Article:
One of the constant battles I had to fight during Hannah's illness was a recurring chorus of "What Ifs". When we first found out she had a brain tumor, it was "What if the surgery causes brain damage?" or "What if they can't get it all?" Once she got through the surgery with no lasting complications and they indeed got it all, the "what ifs" changed to "What if the chemo makes her really sick?", "What if the radiation causes new health problems in the future?" or "What if her cancer comes back?" After the cancer returned, the "what ifs" multiplied exponentially...especially with the location of her new tumors on her brainstem and spinal cord..."What if she loses the ability to walk?", "What if she loses her vision?", "What if she starts having seizures?" or even "What if she doesn't survive?"
I reached the point where it seemed like I was spending all my time dwelling on the "What Ifs". And God had to gently remind me that this was not how I should be spending my time. Instead, I needed to give him the "What Ifs" and begin savoring every moment I had with Hannah. Not that it was easy ... it was not easy at all ... and it required a continual, conscious decision to put the "What Ifs" into His hands and live one day at a time. I had never really understood the concept of "one day at a time", and had certainly never lived it, until that point. As Hannah's health deteriorated, it became one hour at a time, and sometimes even one minute at a time. I really think it was that focus that made the last couple of months of Hannah's life not only survivable, but even, at times, enjoyable for us.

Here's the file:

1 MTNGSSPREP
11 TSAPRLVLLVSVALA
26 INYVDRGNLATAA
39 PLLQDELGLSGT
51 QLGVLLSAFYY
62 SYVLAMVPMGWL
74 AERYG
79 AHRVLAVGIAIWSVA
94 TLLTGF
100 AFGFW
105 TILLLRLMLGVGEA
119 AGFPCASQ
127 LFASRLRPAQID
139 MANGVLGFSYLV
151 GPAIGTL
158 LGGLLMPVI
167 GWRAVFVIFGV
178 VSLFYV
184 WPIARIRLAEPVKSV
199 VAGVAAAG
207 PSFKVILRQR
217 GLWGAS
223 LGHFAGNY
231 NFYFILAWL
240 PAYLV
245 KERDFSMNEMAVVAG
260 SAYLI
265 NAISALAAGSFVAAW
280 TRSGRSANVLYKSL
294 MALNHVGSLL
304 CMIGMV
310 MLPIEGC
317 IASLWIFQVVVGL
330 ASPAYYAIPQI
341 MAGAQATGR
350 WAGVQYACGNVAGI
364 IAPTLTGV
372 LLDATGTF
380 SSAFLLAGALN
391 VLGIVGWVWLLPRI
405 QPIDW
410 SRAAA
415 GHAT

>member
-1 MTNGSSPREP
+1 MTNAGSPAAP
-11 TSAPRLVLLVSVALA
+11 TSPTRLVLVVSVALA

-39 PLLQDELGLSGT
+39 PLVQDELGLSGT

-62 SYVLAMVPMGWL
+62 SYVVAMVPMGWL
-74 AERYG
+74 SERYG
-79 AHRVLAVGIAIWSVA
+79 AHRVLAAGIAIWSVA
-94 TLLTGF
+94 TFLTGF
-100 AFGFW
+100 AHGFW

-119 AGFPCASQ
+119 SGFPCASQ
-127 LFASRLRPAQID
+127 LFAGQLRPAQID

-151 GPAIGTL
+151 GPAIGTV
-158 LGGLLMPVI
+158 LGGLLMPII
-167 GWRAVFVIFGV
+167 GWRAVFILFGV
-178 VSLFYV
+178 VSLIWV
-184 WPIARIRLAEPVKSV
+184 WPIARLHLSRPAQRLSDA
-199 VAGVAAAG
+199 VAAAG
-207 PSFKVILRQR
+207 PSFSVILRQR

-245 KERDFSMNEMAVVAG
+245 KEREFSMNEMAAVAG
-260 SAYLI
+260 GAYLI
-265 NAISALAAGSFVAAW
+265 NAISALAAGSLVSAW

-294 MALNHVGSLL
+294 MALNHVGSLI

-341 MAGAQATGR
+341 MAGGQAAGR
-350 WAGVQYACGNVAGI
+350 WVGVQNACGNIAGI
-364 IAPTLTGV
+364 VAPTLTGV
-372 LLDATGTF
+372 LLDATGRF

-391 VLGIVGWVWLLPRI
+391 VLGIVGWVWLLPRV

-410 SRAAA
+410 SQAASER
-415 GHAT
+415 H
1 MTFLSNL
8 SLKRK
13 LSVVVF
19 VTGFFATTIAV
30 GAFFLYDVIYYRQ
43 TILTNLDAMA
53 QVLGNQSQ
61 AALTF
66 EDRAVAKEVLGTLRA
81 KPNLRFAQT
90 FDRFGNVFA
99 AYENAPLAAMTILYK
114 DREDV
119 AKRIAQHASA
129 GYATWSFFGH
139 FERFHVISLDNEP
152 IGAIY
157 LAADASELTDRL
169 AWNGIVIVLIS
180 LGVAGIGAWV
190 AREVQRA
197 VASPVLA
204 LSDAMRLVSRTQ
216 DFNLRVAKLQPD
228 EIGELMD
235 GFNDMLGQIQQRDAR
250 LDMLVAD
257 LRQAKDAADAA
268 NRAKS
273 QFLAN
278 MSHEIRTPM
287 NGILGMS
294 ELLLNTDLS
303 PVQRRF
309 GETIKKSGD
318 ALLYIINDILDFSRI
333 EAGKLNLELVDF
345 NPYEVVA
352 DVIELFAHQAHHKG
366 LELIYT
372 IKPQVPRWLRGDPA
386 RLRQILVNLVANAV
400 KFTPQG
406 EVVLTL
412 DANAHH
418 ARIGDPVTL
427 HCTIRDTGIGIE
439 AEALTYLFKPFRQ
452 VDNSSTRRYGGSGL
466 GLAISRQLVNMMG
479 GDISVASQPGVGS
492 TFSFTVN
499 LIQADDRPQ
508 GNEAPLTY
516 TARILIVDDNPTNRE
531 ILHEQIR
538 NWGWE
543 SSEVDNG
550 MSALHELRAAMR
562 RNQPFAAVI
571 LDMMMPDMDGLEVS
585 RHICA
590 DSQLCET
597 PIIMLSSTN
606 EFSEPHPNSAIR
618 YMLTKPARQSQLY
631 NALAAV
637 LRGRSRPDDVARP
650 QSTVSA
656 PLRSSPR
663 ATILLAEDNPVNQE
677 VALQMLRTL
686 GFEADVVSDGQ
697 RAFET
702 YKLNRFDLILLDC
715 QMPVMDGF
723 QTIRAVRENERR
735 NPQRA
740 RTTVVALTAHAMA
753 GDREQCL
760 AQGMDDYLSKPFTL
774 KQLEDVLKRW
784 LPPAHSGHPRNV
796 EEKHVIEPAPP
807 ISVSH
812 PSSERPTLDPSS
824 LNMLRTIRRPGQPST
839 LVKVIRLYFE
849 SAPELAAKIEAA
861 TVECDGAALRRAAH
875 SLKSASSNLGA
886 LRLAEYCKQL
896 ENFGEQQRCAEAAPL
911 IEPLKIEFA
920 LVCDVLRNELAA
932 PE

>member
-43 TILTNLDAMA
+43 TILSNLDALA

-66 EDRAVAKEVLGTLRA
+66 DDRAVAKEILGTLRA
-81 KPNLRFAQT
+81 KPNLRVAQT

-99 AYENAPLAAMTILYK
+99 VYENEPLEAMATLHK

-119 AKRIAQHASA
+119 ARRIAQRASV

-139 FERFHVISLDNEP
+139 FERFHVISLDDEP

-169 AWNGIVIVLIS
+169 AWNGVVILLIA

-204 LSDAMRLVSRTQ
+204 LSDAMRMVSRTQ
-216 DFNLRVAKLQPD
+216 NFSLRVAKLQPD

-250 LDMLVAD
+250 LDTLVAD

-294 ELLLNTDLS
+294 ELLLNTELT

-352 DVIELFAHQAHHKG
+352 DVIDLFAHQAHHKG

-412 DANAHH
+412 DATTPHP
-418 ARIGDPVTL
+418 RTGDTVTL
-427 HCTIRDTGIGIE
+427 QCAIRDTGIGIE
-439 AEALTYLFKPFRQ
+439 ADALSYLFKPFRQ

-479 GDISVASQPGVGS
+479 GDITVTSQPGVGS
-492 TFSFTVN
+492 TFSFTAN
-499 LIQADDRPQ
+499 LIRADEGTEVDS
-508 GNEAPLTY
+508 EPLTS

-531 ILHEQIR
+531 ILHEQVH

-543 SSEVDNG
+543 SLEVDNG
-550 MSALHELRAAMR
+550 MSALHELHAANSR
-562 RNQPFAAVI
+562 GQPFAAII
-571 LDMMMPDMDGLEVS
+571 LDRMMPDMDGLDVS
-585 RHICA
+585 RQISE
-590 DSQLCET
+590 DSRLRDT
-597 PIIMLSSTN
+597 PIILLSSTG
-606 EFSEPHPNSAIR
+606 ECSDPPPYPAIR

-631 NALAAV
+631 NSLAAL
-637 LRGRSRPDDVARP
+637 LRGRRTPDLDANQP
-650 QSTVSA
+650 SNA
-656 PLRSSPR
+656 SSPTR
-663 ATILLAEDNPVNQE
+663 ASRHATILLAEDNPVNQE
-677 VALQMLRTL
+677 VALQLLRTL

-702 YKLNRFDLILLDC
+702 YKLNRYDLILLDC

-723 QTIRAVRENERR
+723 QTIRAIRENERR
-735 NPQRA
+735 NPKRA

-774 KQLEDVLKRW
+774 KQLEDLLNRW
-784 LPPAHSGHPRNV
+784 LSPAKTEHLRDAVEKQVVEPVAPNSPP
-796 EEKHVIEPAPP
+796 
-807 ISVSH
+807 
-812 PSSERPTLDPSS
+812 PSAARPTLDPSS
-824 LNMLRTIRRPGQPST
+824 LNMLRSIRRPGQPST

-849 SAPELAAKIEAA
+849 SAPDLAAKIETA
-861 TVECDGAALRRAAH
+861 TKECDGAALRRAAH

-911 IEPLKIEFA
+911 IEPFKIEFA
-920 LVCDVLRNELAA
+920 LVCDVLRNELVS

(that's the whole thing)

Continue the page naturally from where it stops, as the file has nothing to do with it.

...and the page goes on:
People often commented on our "strength" during Hannah's illness and death, but this is a misunderstanding of God's grace. What appeared to be strength was actually human weakness bolstered by total dependence on God.
A a few months after Hannah went to Heaven, we had the privilege of sharing her story at a church in Mountain Home, and after the service we visited with a gentleman who had lost his wife to cancer after many years of marriage. Our visit was brief, because there were many others waiting to speak to us that night, and a few days later, he emailed us to share a little more of his story. He ended his email with this statement:
"God, in His infinite wisdom, created us with the ability to survive these heartaches."
What a simple, yet profound statement! I am so grateful for that truth ... I have experienced it in my own life.
Walking wounded we press on,
Our scars but badges of Your grace,
Our fragile frames Your dwelling place.
Our hearts renewed though strength be gone.
Jars of clay beneath a blow,
Broken to let your glory show.